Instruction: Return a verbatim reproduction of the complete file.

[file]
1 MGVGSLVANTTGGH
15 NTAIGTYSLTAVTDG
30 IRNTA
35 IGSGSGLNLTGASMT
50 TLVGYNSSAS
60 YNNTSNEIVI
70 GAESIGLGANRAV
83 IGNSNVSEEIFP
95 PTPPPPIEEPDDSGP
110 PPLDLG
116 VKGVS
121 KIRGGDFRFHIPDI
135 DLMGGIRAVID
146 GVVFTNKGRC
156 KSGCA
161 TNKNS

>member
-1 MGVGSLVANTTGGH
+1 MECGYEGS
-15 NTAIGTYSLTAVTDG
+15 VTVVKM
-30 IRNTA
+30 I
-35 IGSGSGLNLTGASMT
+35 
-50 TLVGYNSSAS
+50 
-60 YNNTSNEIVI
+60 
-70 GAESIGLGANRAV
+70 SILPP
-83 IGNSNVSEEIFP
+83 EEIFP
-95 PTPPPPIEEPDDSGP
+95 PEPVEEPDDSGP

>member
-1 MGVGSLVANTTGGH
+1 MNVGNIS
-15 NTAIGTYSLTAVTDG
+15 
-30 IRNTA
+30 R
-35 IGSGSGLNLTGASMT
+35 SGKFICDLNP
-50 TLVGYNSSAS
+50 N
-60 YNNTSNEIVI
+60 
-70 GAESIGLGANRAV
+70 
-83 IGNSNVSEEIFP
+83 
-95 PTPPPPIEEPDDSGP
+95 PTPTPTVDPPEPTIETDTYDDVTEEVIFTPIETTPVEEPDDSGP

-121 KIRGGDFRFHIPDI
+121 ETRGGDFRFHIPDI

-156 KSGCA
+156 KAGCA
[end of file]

1 MGVGSLVANTTGGH
15 NTAIGTYSLTAVTDG
30 IRNTA
35 IGSGSGLNLTGASMT
50 TLVGYNSSAS
60 YNNTSNEIVI
70 GAESIGLGANRAV
83 IGNSNVSEEIFP
95 PTPPPPIEEPDDSGP
110 PPLDLG
116 VKGVS
121 KIRGGDFRFHIPDI
135 DLMGGIRAVID
146 GVVFTNKGRC
156 KSGCA
161 TNKNS

>member
-1 MGVGSLVANTTGGH
+1 MECGYEGS
-15 NTAIGTYSLTAVTDG
+15 VTVVKM
-30 IRNTA
+30 I
-35 IGSGSGLNLTGASMT
+35 
-50 TLVGYNSSAS
+50 
-60 YNNTSNEIVI
+60 
-70 GAESIGLGANRAV
+70 SILPP
-83 IGNSNVSEEIFP
+83 EEIFP
-95 PTPPPPIEEPDDSGP
+95 PEPVEEPDDSGP

>member
-1 MGVGSLVANTTGGH
+1 MNVGNIS
-15 NTAIGTYSLTAVTDG
+15 
-30 IRNTA
+30 R
-35 IGSGSGLNLTGASMT
+35 SGKFICDLNP
-50 TLVGYNSSAS
+50 N
-60 YNNTSNEIVI
+60 
-70 GAESIGLGANRAV
+70 
-83 IGNSNVSEEIFP
+83 
-95 PTPPPPIEEPDDSGP
+95 PTPTPTVDPPEPTIETDTYDDVTEEVIFTPIETTPVEEPDDSGP

-121 KIRGGDFRFHIPDI
+121 ETRGGDFRFHIPDI

-156 KSGCA
+156 KAGCA